Gastric Bypass Surgery Reduces Mortality Even In Older Patients Interview with:

Lance Davidson, PhD Assistant Professor Department of Exercise Sciences Brigham Young University Provo, UT 84602

Dr. Lance Davidson

Lance Davidson, PhD
Assistant Professor
Department of Exercise Sciences
Brigham Young University
Provo, UT  84602 

Medical Research: What is the background for this study? What are the main findings?

Dr. Davidson: A growing body of literature indicates that bariatric surgery imparts a mortality benefit in severely obese individuals.  Whether age at surgery affects this relationship is not well established.  One might suppose that a person who has been severely obese for several decades may already have sustained enough metabolic damage that weight loss surgery would have less influence on subsequent mortality.  We conducted an age-specific analysis of a previously-published mortality cohort in gastric bypass patients and severely obese controls, following them for up to 18 years (mean 7.2 years), and examined mortality rates in four age categories: under 35, 35-44, 45-54, and 55-74.

The primary finding of this retrospective cohort study was that gastric bypass surgery attenuated the age-related increase in mortality, demonstrating a widening gap in mortality risk when compared to age-matched severely obese controls as age-at-surgery increased, with a 66% reduction in mortality in the oldest group.  Another interesting result, highlighted in our previous publication on this cohort (Adams et al. NEJM 2007), was a higher mortality rate from external causes (accidents, poisonings, suicides, homicides) in surgery patients.  We explored this phenomenon further by age at surgery and found that externally-caused deaths were only increased in women (not men) who had surgery before age 35.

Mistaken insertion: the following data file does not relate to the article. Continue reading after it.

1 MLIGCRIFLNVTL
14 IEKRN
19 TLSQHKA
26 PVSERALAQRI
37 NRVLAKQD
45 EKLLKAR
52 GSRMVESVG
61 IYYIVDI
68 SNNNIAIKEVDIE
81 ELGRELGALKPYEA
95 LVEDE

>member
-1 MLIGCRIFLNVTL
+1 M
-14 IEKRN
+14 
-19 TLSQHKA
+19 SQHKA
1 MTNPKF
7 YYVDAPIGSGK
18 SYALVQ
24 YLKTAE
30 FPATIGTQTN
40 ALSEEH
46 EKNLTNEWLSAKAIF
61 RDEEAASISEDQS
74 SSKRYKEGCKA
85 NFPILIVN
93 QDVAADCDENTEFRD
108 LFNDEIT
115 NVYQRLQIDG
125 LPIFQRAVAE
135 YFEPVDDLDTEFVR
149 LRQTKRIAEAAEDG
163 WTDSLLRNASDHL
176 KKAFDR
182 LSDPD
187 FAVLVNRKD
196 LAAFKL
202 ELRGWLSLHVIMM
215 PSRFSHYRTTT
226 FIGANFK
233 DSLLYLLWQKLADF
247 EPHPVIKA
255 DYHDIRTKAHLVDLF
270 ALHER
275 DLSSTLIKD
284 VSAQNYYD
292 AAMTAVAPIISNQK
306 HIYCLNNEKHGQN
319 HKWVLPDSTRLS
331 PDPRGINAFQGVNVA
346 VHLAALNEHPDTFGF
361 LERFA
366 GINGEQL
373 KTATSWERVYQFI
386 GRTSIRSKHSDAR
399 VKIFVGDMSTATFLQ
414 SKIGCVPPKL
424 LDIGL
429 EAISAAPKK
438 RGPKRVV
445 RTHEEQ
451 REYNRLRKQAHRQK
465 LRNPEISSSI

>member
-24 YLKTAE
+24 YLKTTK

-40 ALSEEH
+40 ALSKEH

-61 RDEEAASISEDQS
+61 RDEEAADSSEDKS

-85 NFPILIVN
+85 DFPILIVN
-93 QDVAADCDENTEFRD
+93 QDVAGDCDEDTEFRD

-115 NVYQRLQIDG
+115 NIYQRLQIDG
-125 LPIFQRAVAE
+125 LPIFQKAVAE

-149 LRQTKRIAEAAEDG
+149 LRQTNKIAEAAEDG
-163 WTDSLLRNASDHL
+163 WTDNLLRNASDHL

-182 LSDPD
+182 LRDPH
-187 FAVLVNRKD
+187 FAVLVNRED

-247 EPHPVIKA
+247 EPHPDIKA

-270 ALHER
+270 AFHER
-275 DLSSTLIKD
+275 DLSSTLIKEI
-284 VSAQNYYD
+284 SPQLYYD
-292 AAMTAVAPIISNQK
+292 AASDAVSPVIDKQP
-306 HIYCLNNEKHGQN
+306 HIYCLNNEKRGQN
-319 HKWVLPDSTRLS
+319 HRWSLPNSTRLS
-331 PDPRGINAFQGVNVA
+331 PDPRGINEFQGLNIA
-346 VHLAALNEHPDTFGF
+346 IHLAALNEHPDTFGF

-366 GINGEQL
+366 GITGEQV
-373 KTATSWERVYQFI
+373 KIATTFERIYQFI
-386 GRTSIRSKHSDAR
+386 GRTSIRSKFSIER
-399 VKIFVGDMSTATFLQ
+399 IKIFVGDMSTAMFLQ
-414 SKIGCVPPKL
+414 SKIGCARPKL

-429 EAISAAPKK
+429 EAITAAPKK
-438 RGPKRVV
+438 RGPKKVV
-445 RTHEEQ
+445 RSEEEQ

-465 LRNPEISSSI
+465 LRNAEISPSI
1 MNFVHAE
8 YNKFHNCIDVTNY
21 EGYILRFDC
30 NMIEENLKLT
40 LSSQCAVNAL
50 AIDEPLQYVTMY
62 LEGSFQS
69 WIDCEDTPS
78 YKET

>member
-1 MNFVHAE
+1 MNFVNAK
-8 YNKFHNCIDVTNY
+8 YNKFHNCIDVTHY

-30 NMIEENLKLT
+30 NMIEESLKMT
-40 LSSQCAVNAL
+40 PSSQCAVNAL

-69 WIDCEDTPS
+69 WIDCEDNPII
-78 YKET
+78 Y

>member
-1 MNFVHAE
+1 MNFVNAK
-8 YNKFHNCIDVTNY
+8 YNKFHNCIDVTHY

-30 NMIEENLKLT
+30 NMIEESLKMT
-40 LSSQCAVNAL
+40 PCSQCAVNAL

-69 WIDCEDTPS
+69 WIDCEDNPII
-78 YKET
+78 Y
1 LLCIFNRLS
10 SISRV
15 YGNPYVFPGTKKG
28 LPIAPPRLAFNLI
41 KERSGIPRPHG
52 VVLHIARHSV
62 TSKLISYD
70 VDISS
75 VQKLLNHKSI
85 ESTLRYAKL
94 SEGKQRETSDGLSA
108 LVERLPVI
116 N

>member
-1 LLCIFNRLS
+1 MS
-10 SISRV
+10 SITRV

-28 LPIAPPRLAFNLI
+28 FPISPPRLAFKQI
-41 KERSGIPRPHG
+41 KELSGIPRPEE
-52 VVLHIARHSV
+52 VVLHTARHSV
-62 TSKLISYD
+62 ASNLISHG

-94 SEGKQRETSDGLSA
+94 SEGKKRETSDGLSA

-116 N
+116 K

Medical Research: What should clinicians and patients take away from your report?

Dr. Davidson: Patients who are considering bariatric surgery as a treatment for severe obesity should be encouraged that undergoing bariatric surgery is associated with a significant reduction in mortality risk across a broad age range.  Extra attention should be paid to reducing potential risk of death from external causes, particularly in younger women.

Medical Research: What recommendations do you have for future research as a result of this study?

Dr. Davidson: Further investigations into the nature of the association between gastric bypass surgery and long-term survival rates in younger women are needed. Longer-term studies will be important in studying the difference in all-cause mortality between weight loss surgery and severely obese controls in the youngest age category. 



Davidson LE, Adams TD, Kim J, et al. Association of Patient Age at Gastric Bypass Surgery With Long-term All-Cause and Cause-Specific Mortality. JAMA Surg.Published online February 10, 2016. doi:10.1001/jamasurg.2015.5501.

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Lance Davidson, PhD (2016). Gastric Bypass Surgery Reduces Mortality Even In Older Patients 

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